Sarah Messerschmidt writes on Sasha Litvintseva and Beny Wagner’s Constant and The Making of Crime Scenes by Che-Yu Hsu as part of a series of texts commissioned on new films in this year’s programme.
This duo of films speak to the measurement of space through new technologies and the social constructs produced by these ways of seeing: the history of measurement standardisation and the corresponding social change it roused, as described by Constant (Sasha Litvintseva & Beny Wagner); the forensic reconstruction of the political assassination of the writer Henry Lu, and the concomitant relationship between a criminal gang and the Taiwanese film industry in The Making of Crime Scenes (Che-Yu Hsu). Despite their nonfiction, the films are genre-adjacent to formal documentary, testing the format of nonfiction filmmaking with experimentally non-linear storytelling. They each incorporate a variety of visual styles, weaving together varied approaches to cinema in order to drive at a central theme — Constant makes notable use of a 360 degree camera in several amusing scenes, wherein two 17th century astronomers clamber punch-drunk through pastures, apparently calculating the earth’s proportions; The Making of Crime Scenes recreates gun violence via a mix of CGI software and tiny plastic dolls in stop-motion, whose eggshell heads shatter when struck by bullets.
Each film opens with a digital render: the same speckled effect of computerised imagery fills the first frames as the images shift position to demonstrate their artificial three dimensions. Forensic scanning technology is the central prop used throughout Che-Yu’s film (despite its technical precision the device seems almost toy-like, particularly when its operators are pictured cheerfully singing karaoke), while Litvintseva and Wagner adopt digital architectural modelling to demonstrate contemporary methods of gauging dimension, overlaying these images with a goofy cartoon wielding a club — the cave person’s first measuring stick. Although the images rendered are illustrative of physical things, it is the immeasurable void of digital space in these scenes that are most striking. This seems to be a deliberate tactic: boundlessness sets into relief how systems of power produce the impression of an objective reality, in this case, by those who enforce standards of measure, or those who can mandate a murder without consequence. The omniscient voice in Constant states at one point, “between the map and the territory lies an infinite expanse,” a phrase which seems to acknowledge the impossibility of containing all lived experience within a single scheme.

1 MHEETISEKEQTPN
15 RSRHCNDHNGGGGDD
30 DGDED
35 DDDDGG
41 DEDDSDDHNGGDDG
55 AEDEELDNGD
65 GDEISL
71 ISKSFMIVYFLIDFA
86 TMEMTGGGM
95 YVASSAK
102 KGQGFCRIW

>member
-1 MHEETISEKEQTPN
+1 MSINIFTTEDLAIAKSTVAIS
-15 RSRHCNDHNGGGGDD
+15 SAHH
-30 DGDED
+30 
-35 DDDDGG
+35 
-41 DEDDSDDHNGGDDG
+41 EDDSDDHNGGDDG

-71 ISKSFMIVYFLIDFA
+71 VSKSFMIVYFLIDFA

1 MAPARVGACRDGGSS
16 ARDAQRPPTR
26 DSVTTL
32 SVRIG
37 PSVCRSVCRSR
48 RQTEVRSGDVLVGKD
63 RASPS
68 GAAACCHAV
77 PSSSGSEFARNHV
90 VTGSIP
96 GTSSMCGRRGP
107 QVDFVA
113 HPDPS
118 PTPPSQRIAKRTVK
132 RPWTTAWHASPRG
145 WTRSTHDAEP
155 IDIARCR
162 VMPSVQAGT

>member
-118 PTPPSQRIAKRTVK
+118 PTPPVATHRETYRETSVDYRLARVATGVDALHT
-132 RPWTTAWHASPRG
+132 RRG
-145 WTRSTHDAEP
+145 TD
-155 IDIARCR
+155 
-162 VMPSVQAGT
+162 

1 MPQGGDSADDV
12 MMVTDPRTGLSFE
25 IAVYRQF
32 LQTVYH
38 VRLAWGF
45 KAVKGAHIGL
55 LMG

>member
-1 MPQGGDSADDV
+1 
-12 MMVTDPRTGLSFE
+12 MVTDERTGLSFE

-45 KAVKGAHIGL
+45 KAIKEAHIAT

The relationship between the respective subjects to politics is clear. The Making of Crime Scenes sketches out a complicated entanglement of wuxia cinema with the US and Taiwanese governments, the latter of which ordained Lu’s murder and then promptly covered it up. Constant proposes that measurement standards — first, via the metric system developed during the French Revolution, leading to more contemporary methods based on abstract units — are utterly bound to European colonialism and its programmes for total dominance. Between them, both films examine the relationship between biological life and the modes of data collection and surveillance that interprets, organises and controls it, zeroing in on systems of technical knowledge in order to tell complex sociopolitical histories.
Sarah Messerschmidt is a writer who works across anthropology, art and critical theory. Her current research examines nonfiction and artists’ films as ways of representing experience, looking at moving image practices as methods of reinvention and world-making. She is an affiliated writer with “The Whole Life: An Archive Project,” a collaborative research initiative at the Haus der Kulturen der Welt in Berlin (2022), and AIR Munich at Villa Waldberta in cooperation with the Kunstverein München (2022). Her writing has appeared in Artforum, Art Monthly (UK), Another Gaze, the Burlington Contemporary Journal, Flash Art, MAP, Texte zur Kunst and Third Text, among others.